As the coronavirus unfolds, unions and their members find themselves in the trenches helping protect the public even as they try to juggle their personal lives and deal with constantly changing — and sometimes contradictory — information from health and political officials.
The crisis has cast a clear light on how the wide variety of work union members do upholds the systems society relies on.
Chris Rubesch is a leader in the MNA bargaining unit at Essentia and is also on the state board. He’s been in contact with nurses around the state and says nurses are doing their best to prepare and identify what’s working and what’s not working in other area.
“In the Cities, they’re dealing with a lot more than we are right now,” he said, although that is likely to change as time goes on.
He said that in the past couple of weeks, there has been low patient volume for all maladies. “That’s good because that means resources are available,” he said. “We just don’t know what the situation is going to be.”
Rubesch said that while both Essentia and, from what he has heard, St. Luke’s are working fairly well with units to address the crisis, the front-line experiences nurses have could be incorporated better into preparations. “And that’s frustrating, especially with some of the realities we saw during the snowstorm in December and how many things fell through the cracks,” he said, referencing the early-December blizzard that saw some health care workers skiing to work. “We want to be here to use our expertise and help our time.”
For example, he pointed out that nurses — as well as Steelworkers and Teamsters who work in health care settings — all have internal communication structures for members. “Stewards are expressly designed to cascade information to the staff, and we can use that in collaboration with the employer and its staff communication process, but at this point they’re not interested and it’s a loss of opportunity and time.”
CNAs, food workers, housekeepers and other health care workers don’t work at desks and don’t have opportunities to check into a central source of information provided by Essentia, and that can create information gaps. “We want to be a partner and help channel information through our channels as well — stewards, Facebook pages, daily huddles,” Rubesch said. “We’ve made it clear to Essentia management and the emergency management team that whenever they’re ready, we’re there.”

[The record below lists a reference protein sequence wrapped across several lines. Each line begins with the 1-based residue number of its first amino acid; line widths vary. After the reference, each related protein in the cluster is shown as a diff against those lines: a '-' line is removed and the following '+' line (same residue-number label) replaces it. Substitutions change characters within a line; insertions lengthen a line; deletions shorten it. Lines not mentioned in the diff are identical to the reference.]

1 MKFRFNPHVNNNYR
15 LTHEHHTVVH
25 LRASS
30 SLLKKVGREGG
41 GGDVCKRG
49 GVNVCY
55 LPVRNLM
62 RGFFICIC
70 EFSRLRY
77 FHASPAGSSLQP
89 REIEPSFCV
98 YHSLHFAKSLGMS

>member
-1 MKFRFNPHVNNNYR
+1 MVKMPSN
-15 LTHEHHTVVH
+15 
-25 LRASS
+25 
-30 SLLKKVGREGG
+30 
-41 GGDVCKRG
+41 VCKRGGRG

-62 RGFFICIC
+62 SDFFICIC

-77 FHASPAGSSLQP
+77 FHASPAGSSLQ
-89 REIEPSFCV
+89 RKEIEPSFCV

In the meantime, Rubesch said there’s a calm before the storm. “Flu patient volumes are down, and while this is ‘slip, trip and fall season,’ a lot of those are down,” he said. “The community is doing a good job with public health guidelines and Nurses thank the community for that. We see and appreciate the outpouring of support for Nurses, CNAs, first responders — that’s heartening to see that the community is behind us.”
UFCW members keep shelves stocked
The run on grocery stores for everyday supplies has highlighted the role UFCW members play in the community, which Jennifer Christensen, president of UFCW Local 1189, describes as “God’s work — feeding people.”
“In this crisis, they’re doing what they know how and are trained to do,” she said, “Generally this level is kept for snowstorms that weren’t predicted, or holidays close to a weekend or payday, when a lot is going on at one time.”
Members are getting a lot of hours, and area grocers have been paying a premium above contract since the crisis started. “Our folks are happy to be working and not laid off,” Christensen said. “But they’re also concerned about their personal safety. By and large their interactions have been wonderful, but social distancing matters in the grocery store and sometimes having customers be just a little farther away is helpful.”
Christensen added that customers have been understanding about shortages, and stressed that members are trying to meet the needs of the public as best they can. “I think all workers in the store would like to see folks take what they need, but not extra — that would help everybody.”
With restaurants closed, Christensen said that leads to greater pressure on stores as people cook more at home and experiment with new foods. “More people are learning to cook if they haven’t before,” she said.
UFCW also represents some hospital and health care workers, and Christensen said that getting masks and protective gears is a priority for those workers now. And as the crisis stretches on, she said staying calm and clear-headed at the grocery store is vital. “But in the meantime, folks are wanting the proper social distancing. Wait for the customer ahead of you to be done, give everyone a bubble of safety. Just be thoughtful.”
Gov. Walz’s actions, including changes in rules for paid time off and unemployment compensation for all workers, have come thick and fast and require intense effort to keep up with for some unions. “The Building Trades have been in constant communication with our national and state organizations, trying to keep up with the rapidly changing legislation,” said Craig Olson, president of the Duluth Building and Construction Trades Council. The organization has been lobbying to ensure construction workers’ sometimes unique situations are at the forefront of legislation.